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Nokia grabs 19% market share of dual-SIM mobile phones in India

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Just when it seemed that Nokia and Blackberry handsets are dying a slow death in the Indian smartphone market; Finnish handset manufacturer Nokia has made a sweeping comeback to claim its edge over Indian brands, powered by its recent lead in dual-SIM mobile market, according to a latest Cyber Media research report.

Nokia, the world’s largest seller of mobile phones by volumes, had recently lost substantial market share in India to domestic phone makers such as Micromax, Lava and Maxx Mobile, which were riding on low-cost, dual-SIM mobile handsets sourced mainly from China.

The Finnish major had witnessed declining shipments mired by pressures from open sourced Android system of Google which recently overtook Symbian, competition from low-cost Indian brands and whole new range of multi-SIM phones that accounted for 54% of the total Indian mobile handset market during Nov 2011.

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Finally, Nokia took corrective steps by joining the bandwagon of dual-SIM mobile phones by launching its first ever C1-00 and C2-00 phones in mid-2010. However, Nokia, a late entrant in the multi-SIM device category, fast tracked the process of consolidation by rolling out five models by Sept 2011, to make its presence felt in every price segment in India.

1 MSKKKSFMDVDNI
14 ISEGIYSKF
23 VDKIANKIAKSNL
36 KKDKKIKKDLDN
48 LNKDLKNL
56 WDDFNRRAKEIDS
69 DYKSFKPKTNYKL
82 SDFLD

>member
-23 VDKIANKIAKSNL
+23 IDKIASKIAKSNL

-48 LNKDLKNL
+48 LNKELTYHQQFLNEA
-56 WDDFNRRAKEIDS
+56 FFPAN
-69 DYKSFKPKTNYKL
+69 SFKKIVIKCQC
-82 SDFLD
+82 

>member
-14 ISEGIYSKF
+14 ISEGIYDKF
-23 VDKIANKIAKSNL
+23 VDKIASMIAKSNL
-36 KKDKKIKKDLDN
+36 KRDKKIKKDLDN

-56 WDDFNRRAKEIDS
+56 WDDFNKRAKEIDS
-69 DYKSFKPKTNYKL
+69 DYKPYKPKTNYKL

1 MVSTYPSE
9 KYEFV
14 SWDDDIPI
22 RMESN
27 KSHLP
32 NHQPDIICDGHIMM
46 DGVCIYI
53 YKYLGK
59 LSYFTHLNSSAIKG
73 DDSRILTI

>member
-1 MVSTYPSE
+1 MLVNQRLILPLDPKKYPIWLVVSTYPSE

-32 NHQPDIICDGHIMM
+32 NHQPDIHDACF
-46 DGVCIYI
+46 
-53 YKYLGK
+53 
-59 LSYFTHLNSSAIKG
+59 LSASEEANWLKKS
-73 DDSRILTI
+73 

Surprisingly, Nokia has briskly crowded the smartphone market by launching seven phones in the dual-SIM category to grab 19% market share, in order to obstruct domestic brands, such as Micromax (7.1%) and Karbonn (6.9%), from making further inroads into the Finnish major’s Indian dreams.

Further elaborating on this while announcing Nokia Q3 results, Mr Stephen Elop of Nokia was quoted as, “Nokia shipped approximately 18 million dual SIM devices globally, and in markets such as India where dual SIM is pervasive, we gained market share.”

Further, the report indicates that the local brands were forced to increase prices of their products, hit by margin erosion from dearer imports of components from China and other Asian nations. Contrastingly, Nokia managed to cope with forex fluctuations as it sourced its requirements for the low-end handsets from the domestic market.

Mr Ajjay Agarwal, Chairman and MD, Maxx Group ascertained this by saying:

“The sharp depreciation of the rupee over the last couple of months has understandably had an impact on margins in the industry. Many players have had to increase their prices to protect margins. And, we at MAXX have selectively revised the prices of some models, post the festive season.”

Will Nokia succeed in creeping back to its glorious, unchallenged leadership in India?

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